NEW YORK (Reuters Life!) - Move aside Barbie, drop that Wii. The hottest toy this Christmas is an interactive hamster that drives a car and squeaks happily when petted on the nose -- and doesn’t break the bank for parents.
These fuzzy, electronic toy hamsters have featured on many lists of the season’s top toys and are flying off the shelves at major outlets like Walmart and Toys “R” Us at about $8 each -- but selling for up to $100 on sites like Amazon.com and eBay.com.
A website www.wheretobuyzhuzhupets.com has even been set up for frantic parents trying to ensure they have the must-have pet under the tree next month and of course the pets have their own website www.zhuzhupets.com.
Demand for the low-maintenance pets that don’t poop, stink or die is so high that toy stores can’t keep up with orders.
“We’ve been providing them to customers from behind the register, because as soon as they come in .. the doors open and Zhu Zhu Pets customers are waiting for their little hamsters,” Toys “R” Us spokeswoman Adrienne Giordano told Reuters Television.
“For the past decade we’ve seen a number of hot toys that replicate this type of trend with Tickle Me Elmo, the Wii, even Teenage Mutant Ninja Turtles from the ‘80s.”
The hamsters, available in characters Mr. Squiggles, PipSqueak, Chunk, Patches and Num Nums, have about 40 different sounds and can scurry around in their own playsets, making a toilet-flushing noise when they enter the bathroom.
Children can add accessories like a car, a skateboard and a wheel to their hamster world.
Adrienne Citrin from the Toy Industry Association said Zhu Zhu Pets fitted into a category of toys proving popular this year that focused on the economic downturn and did not cost parents a fortune.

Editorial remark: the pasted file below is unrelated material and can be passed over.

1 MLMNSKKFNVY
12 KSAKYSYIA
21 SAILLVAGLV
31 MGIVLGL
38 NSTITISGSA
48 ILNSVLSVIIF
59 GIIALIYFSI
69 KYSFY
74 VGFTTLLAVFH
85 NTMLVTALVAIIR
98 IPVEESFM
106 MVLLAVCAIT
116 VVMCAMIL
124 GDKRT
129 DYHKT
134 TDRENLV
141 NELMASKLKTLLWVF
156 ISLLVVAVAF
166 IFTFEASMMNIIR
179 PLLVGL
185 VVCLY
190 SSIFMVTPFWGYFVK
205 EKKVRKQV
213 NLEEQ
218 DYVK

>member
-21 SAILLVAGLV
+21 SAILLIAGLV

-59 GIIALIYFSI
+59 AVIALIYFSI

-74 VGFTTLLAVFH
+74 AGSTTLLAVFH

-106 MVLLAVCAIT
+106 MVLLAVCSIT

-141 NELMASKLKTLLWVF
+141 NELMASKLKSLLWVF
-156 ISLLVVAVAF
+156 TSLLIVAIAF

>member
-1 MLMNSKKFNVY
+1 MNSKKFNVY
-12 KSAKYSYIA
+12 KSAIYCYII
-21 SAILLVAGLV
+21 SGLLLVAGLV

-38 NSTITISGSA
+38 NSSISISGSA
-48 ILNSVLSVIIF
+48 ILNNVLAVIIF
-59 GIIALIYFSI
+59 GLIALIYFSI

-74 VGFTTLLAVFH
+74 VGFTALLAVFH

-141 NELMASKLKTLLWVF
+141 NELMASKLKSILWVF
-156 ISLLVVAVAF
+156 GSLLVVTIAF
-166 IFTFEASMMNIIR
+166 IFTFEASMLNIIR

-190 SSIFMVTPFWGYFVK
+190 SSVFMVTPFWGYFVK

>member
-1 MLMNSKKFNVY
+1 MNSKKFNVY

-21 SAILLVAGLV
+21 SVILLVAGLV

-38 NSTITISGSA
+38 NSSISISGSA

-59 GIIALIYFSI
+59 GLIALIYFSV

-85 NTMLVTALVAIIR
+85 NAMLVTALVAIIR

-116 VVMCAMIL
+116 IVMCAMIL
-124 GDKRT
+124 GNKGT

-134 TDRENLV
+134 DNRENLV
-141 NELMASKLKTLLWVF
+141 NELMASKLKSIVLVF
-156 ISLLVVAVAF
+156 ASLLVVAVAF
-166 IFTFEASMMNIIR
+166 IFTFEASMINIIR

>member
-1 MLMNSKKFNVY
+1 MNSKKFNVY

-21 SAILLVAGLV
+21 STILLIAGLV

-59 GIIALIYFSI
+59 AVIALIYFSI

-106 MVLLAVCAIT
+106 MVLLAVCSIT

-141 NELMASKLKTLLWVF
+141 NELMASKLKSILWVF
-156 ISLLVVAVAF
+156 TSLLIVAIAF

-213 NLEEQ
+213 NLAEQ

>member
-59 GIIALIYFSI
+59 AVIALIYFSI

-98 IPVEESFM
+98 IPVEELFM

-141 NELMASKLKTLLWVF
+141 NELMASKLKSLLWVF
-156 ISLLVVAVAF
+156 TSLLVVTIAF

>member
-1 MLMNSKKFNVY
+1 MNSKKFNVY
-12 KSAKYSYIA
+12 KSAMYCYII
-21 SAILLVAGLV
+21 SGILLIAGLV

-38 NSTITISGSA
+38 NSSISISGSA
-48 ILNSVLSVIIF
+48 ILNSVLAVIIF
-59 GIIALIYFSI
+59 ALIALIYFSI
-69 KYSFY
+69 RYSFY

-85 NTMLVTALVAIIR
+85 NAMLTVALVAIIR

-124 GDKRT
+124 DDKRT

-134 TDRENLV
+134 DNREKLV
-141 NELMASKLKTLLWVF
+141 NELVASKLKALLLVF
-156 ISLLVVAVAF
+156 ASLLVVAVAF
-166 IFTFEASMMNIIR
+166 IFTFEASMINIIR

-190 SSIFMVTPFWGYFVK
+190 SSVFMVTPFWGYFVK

“There are a lot of great toys out there for families that are under $10, under $20, so you’re seeing a huge variety, and kids are loving toys that they can collect,” she said.
“I think shoppers in every arena from toys to apparel to cars - people are evaluating their purchases. But toy manufacturers saw this coming, and toys that they introduced this year were even more affordable than ever.”
However Zhu Zhu Pets did not come from one of the major toy brands or from a movie, but are made by Cepia LLC, a small, seven-year-old company in St. Louis, Missouri.
But Cepia, with a senior management team boasting decades of toy industry experience, executed a clever marketing plan.
During the year, the company hosted hamster-demonstration events at major league baseball games across the United States, visited children’s hospitals, and also courted mommy bloggers, sponsoring some 250 “hamster parties” at bloggers’ homes.
Reporting by Reuters Television, Editing by Belinda Goldsmith